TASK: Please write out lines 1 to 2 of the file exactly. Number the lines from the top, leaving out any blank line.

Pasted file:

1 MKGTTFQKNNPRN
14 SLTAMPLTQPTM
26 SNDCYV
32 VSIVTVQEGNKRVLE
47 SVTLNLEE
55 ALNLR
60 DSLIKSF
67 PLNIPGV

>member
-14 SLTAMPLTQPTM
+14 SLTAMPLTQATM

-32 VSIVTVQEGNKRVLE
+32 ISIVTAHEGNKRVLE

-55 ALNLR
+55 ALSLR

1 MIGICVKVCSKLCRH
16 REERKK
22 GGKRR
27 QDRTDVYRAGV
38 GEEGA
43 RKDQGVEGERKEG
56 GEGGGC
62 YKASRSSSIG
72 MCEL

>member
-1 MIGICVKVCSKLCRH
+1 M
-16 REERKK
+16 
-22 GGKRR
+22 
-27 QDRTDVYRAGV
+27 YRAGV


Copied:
1 MKGTTFQKNNPRN
14 SLTAMPLTQPTM